THE WIDOW AND THE LANDOWNER

 

 

Time:                The Present- 8PM

 

Place:                A church

 

(The priest carries in a tray with tea and cookies in anticipation of expected guests to see her about a civic matter.  Three men enter:  Mr. Green is a real estate developer, Mr. Barber, his lawyer, carries a leather briefcase, and Mr. Maloney is a local landowner.)

 

Betty:                Welcome.

 

Mr. Green:          Beautiful church you have here.  Let me introduce myself.  I am Bernard Green (He shakes her hand) and this is Gerald Barber, my attorney (He shakes her hand) and this handsome fellow is Kenneth Maloney, he owns the square block of land on Elm and Abernathy. (Mr. Maloney shakes her hand)

 

Betty:                Sit, please.  (She moves to a tray with a pot of tea and cookies on a plate) I made a pot of tea.  Any takers?

 

Mr. Green:          Thank you, I will.  (She pours the cup of tea and sets it before him)  Smells delicious, it must be from your special stash.

 

Betty:                It’s Lipton.  Anyone else?

 

Mr. Barber:         No, thank you.  But, I would like a cookie.

 

Betty:                Of course.  (She holds out the plate for him to take one)

 

Mr. Barber:         Thank you.  (He bites it) Yum.

 

Betty:                Homemade.  And you, Mr. Maloney?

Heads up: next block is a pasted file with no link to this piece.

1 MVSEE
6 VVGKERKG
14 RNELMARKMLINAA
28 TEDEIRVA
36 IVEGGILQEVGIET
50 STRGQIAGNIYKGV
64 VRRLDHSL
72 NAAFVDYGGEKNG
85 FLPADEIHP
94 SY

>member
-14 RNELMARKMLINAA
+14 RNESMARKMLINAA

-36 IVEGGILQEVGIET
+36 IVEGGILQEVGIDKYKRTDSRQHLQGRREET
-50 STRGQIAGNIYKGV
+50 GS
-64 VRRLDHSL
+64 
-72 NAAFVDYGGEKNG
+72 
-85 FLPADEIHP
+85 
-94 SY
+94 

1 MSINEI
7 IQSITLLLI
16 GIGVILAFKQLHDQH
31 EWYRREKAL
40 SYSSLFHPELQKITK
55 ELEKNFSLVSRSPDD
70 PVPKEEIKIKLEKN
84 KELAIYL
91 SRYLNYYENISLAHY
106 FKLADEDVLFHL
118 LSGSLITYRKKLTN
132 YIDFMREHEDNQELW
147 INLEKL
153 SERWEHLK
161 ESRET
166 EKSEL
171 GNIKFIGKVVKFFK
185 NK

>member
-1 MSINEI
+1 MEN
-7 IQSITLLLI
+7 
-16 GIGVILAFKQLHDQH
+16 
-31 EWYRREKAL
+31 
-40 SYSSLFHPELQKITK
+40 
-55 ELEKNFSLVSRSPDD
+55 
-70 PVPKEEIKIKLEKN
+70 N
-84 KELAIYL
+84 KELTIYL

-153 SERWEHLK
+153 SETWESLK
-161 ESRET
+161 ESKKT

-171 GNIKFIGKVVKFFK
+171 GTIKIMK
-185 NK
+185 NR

Mr. Maloney:       No thanks…maybe later.

 

Betty:                (She sees he’s smitten by the cookies) I’ll put the cookies on the table, in case you’d like another, Mr. Barber.

 

Mr. Green:          Mother Betty…

 

Betty:                Please call me Betty.

 

Mr. Green:          Betty…and you must call me Bernie.  Betty, let me explain why we are here.  We came to offer you a gift.  I know that you presently run a thrift shop in your basement.

 

Betty:                Well, we don’t actually run a thrift shop.  We receive donations and we make the merchandise available to the community. Once it’s here a month, we give it away to charity.  We have limited space.

 

Mr. Green:          Exactly…and that’s where we can help.  We want to offer you the opportunity to have a new thrift shop on the corner of Elm and Abernathy.  We’ll build it for you at no cost- 2500 square feet with a basement- all of it to your specifications.

 

Betty:                That sounds very generous, Mr. Green.  But…

 

Mr. Green:          All we want from you is your blessing.

 

Betty:                I don’t want to seem like a Grinch, but….

 

Mr. Green:          Wouldn’t the church appreciate the added income?  How about the prestige and the high visibility of having a shop on the corner of Elm and Abernathy?  It’s the most valuable and highest profile corners in town.

 

Betty:                I’m well aware of the potential of the corner, Mr. Green.  It’s been strangely vacant for a few years now.